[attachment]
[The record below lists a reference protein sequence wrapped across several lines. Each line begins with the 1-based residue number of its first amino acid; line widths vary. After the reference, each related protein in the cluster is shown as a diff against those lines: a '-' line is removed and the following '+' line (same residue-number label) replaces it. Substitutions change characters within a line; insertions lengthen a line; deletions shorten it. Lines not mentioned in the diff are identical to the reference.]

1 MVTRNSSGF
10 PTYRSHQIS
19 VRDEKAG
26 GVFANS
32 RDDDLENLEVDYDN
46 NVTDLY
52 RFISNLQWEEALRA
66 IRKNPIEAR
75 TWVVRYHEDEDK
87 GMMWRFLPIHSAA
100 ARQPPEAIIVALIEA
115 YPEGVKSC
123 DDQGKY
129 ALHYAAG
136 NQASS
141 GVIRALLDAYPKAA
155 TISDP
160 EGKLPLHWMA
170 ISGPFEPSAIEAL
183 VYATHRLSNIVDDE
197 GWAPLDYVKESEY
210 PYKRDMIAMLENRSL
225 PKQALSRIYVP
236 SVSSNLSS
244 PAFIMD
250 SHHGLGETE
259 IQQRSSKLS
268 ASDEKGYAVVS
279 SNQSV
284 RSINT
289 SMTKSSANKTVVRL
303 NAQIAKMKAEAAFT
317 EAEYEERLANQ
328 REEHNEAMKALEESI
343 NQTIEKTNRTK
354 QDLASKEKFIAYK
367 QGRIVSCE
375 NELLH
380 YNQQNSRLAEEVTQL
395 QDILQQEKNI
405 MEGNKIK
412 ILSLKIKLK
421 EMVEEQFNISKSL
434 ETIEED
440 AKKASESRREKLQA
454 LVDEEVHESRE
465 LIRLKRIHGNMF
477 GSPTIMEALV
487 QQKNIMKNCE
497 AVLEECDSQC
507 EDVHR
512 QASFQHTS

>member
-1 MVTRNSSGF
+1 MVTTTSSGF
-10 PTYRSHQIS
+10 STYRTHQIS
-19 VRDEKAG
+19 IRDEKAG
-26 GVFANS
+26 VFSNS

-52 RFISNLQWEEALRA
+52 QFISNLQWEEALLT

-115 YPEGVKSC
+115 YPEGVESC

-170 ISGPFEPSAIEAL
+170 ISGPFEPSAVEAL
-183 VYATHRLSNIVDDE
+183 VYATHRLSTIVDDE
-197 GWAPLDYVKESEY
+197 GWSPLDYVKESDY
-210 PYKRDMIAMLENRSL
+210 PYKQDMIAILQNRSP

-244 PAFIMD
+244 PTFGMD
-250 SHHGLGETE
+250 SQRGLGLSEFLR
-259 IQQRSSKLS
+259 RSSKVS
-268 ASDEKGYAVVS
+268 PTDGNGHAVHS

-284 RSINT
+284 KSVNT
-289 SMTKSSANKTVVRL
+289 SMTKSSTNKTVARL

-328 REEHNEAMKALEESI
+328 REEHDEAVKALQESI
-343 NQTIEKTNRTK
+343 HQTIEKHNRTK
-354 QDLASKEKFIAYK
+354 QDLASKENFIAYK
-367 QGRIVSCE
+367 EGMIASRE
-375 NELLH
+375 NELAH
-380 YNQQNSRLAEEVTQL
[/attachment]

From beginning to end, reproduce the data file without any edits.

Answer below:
[The record below lists a reference protein sequence wrapped across several lines. Each line begins with the 1-based residue number of its first amino acid; line widths vary. After the reference, each related protein in the cluster is shown as a diff against those lines: a '-' line is removed and the following '+' line (same residue-number label) replaces it. Substitutions change characters within a line; insertions lengthen a line; deletions shorten it. Lines not mentioned in the diff are identical to the reference.]

1 MVTRNSSGF
10 PTYRSHQIS
19 VRDEKAG
26 GVFANS
32 RDDDLENLEVDYDN
46 NVTDLY
52 RFISNLQWEEALRA
66 IRKNPIEAR
75 TWVVRYHEDEDK
87 GMMWRFLPIHSAA
100 ARQPPEAIIVALIEA
115 YPEGVKSC
123 DDQGKY
129 ALHYAAG
136 NQASS
141 GVIRALLDAYPKAA
155 TISDP
160 EGKLPLHWMA
170 ISGPFEPSAIEAL
183 VYATHRLSNIVDDE
197 GWAPLDYVKESEY
210 PYKRDMIAMLENRSL
225 PKQALSRIYVP
236 SVSSNLSS
244 PAFIMD
250 SHHGLGETE
259 IQQRSSKLS
268 ASDEKGYAVVS
279 SNQSV
284 RSINT
289 SMTKSSANKTVVRL
303 NAQIAKMKAEAAFT
317 EAEYEERLANQ
328 REEHNEAMKALEESI
343 NQTIEKTNRTK
354 QDLASKEKFIAYK
367 QGRIVSCE
375 NELLH
380 YNQQNSRLAEEVTQL
395 QDILQQEKNI
405 MEGNKIK
412 ILSLKIKLK
421 EMVEEQFNISKSL
434 ETIEED
440 AKKASESRREKLQA
454 LVDEEVHESRE
465 LIRLKRIHGNMF
477 GSPTIMEALV
487 QQKNIMKNCE
497 AVLEECDSQC
507 EDVHR
512 QASFQHTS

>member
-1 MVTRNSSGF
+1 MVTTTSSGF
-10 PTYRSHQIS
+10 STYRTHQIS
-19 VRDEKAG
+19 IRDEKAG
-26 GVFANS
+26 VFSNS

-52 RFISNLQWEEALRA
+52 QFISNLQWEEALLT

-115 YPEGVKSC
+115 YPEGVESC

-170 ISGPFEPSAIEAL
+170 ISGPFEPSAVEAL
-183 VYATHRLSNIVDDE
+183 VYATHRLSTIVDDE
-197 GWAPLDYVKESEY
+197 GWSPLDYVKESDY
-210 PYKRDMIAMLENRSL
+210 PYKQDMIAILQNRSP

-244 PAFIMD
+244 PTFGMD
-250 SHHGLGETE
+250 SQRGLGLSEFLR
-259 IQQRSSKLS
+259 RSSKVS
-268 ASDEKGYAVVS
+268 PTDGNGHAVHS

-284 RSINT
+284 KSVNT
-289 SMTKSSANKTVVRL
+289 SMTKSSTNKTVARL

-328 REEHNEAMKALEESI
+328 REEHDEAVKALQESI
-343 NQTIEKTNRTK
+343 HQTIEKHNRTK
-354 QDLASKEKFIAYK
+354 QDLASKENFIAYK
-367 QGRIVSCE
+367 EGMIASRE
-375 NELLH
+375 NELAH
-380 YNQQNSRLAEEVTQL